I also personally would have felt satisfied with the Laramie’s standard 305-horsepower V6 engine, rather than the 395-horsepower V8 that added $1,695 to the model’s bottom line. That’s especially true due to the higher fuel economy rating of the V6, at 22 miles per gallon in city driving and 25 mpg on the highway, compared to 17 mpg city and 23 mpg highway for the V8 engine. But then, pickup owners who tow heavy loads would understandably prefer the larger V8.
But outside of personal option preferences, I was impressed by the Ram’s underlying character, and by its generous and numerous accommodations.
The truck had a solid and serious shape. It felt solidly constructed and it looked tightly assembled, with an appealing sheen on its surface. It was comfortable. It moved smoothly and responded readily. Its cabin was nicely finished, with tasteful design and appealing materials. It had well sized handles and control buttons that were easy to grasp and operate. I could step through menus on its center-dash control screen with a minimum of thought and fuss. The big middle console between the front bucket seats provided gobs of storage and handy holders. I appreciated useful touches like lockable storage boxes on the top of the bed’s sides, and out-of-sight storage compartments recessed into the back cabin floor.
In the old order among America’s three big pickup brands, Ram filled the role of the low-price alternative. If you wanted a standard American pickup, but if you didn’t want to pay top dollar for a popular Ford, or for a Chevrolet in a strong second-place position, you could get a lower-priced Dodge Ram (Today’s Ram pickup was sold as the Dodge Ram until its parent company formed a separate Ram truck unit in 2009 by splitting pickups away from Dodge, which now sells only passenger vehicles.)
Kevin Bihl of the Deluca dealerships noted that favorable pricing still is a part of a Ram’s strategy, and it played a role in last year’s 18 percent sales jump. But Ram’s price advantage is not as large as it once was.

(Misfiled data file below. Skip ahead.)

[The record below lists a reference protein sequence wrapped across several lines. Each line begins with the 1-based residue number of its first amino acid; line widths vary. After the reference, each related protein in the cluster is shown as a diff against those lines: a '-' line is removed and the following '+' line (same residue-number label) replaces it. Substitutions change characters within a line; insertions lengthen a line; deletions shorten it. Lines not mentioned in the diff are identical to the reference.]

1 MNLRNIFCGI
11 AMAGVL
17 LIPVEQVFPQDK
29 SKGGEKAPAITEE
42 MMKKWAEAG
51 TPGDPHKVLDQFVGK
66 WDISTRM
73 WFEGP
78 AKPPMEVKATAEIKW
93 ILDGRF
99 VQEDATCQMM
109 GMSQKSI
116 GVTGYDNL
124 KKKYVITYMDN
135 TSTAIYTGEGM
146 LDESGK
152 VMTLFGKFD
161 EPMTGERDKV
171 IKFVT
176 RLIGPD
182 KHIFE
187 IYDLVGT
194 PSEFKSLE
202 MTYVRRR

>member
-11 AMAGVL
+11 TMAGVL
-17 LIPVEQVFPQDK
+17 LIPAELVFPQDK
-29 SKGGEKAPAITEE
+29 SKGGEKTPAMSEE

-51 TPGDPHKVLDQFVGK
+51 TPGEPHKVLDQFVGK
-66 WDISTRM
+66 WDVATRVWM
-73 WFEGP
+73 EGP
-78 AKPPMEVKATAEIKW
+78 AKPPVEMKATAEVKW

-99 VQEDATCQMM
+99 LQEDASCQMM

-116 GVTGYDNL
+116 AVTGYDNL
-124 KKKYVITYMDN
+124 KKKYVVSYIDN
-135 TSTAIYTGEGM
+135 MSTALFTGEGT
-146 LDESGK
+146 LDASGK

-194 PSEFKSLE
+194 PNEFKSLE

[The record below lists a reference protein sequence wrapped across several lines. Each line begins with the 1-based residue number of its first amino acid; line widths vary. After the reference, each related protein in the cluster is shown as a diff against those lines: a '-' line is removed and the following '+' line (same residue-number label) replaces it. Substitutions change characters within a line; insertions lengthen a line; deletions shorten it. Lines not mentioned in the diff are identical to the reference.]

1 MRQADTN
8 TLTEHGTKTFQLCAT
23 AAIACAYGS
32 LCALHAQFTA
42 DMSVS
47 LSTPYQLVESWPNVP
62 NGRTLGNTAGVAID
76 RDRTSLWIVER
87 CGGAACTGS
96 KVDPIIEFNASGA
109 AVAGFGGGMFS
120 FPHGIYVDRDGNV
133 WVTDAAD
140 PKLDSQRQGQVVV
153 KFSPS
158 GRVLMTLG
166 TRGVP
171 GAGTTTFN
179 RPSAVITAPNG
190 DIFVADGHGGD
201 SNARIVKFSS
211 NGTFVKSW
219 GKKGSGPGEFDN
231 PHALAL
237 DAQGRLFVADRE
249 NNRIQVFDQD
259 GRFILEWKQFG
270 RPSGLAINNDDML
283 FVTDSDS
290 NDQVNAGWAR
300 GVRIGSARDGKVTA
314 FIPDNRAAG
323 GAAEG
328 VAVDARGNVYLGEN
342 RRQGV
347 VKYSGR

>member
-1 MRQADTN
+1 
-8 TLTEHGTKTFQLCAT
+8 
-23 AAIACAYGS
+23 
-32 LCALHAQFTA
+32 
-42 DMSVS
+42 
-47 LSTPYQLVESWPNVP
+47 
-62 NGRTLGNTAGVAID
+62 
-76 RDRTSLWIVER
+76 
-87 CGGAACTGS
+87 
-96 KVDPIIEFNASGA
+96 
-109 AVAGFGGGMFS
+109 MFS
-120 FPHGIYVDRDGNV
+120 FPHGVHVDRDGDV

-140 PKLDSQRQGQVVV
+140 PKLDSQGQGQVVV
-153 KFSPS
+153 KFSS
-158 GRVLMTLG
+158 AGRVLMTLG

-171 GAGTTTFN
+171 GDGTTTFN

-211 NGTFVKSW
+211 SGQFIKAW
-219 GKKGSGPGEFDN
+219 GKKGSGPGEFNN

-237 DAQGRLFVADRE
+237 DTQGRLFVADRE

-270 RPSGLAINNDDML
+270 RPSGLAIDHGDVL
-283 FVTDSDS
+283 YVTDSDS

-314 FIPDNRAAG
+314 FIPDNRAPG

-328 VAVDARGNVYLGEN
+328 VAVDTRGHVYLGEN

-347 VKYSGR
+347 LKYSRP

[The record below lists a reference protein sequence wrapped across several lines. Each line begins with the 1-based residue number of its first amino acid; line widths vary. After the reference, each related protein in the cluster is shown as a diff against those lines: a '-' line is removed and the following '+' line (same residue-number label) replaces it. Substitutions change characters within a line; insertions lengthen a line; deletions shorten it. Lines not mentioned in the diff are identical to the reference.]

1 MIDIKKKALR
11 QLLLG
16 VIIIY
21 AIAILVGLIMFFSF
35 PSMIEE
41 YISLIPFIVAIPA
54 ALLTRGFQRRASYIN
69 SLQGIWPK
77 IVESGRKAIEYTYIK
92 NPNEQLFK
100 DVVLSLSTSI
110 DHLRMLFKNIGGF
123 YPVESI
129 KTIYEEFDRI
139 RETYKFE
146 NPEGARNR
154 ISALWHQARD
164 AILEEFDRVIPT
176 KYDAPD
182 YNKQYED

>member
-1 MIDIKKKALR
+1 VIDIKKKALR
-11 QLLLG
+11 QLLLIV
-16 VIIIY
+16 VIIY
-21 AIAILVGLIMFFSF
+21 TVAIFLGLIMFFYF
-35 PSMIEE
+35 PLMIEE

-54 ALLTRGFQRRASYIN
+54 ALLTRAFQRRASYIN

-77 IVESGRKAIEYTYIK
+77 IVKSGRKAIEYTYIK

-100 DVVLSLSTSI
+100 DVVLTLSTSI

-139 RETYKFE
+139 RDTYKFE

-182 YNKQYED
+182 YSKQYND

“They’ve gone up in price. They’re not that much cheaper than a Chevy or a Ford,” he said. “But they’re building a better truck. And they’re still competitively priced.”
Bihl noted that Ram has been particularly aggressive in offering favorable lease terms for the pickup, another factor that contributed to its surge in popularity, he said.
Chevrolet is a division of General Motors. Through its GMC truck division, General Motors also sells a pickup that is a close kin to the Chevy Silverado. The GMC version, called the Sierra, merely wears some fancier trim.
In 2019 the GMC unit of General Motors sold 232,323 Sierras. When you add those to Chevy’s Silverado tally, you can say that General Motors as a whole still tops Ram in pickup popularity.
But the big three in truck popularity has traditionally included the Ford, Chevrolet and Ram brands. They once were as well ordered as our solar system. Now Ram’s position change makes you wonder if maybe even planets can realign.
Jeffrey Zygmont is an author of fiction, non-fiction and poetry books, and a long-time auto writer. Contact him at www.jeffreyzygmont.com.
Vehicle type: 4-door, 6-passenger, rear- and four-wheel-drive pickup truck
Price range: $33,840 to $59,160
Warranty: 3 years/36,000 miles basic warranty; 5 years/60,000 miles powertrain warranty
Base engine: 3.6-liter V6
Power: 305 horsepower at 6,400 rpm; 269 lb.-ft. torque at 4,800 rpm
Transmission: 8-speed automatic
Wheelbase: 140 to 153 inches
Length: 233 to 242 inches
Width: 82 inches
Height: 78 inches
Fuel capacity: 23 to 33 gallons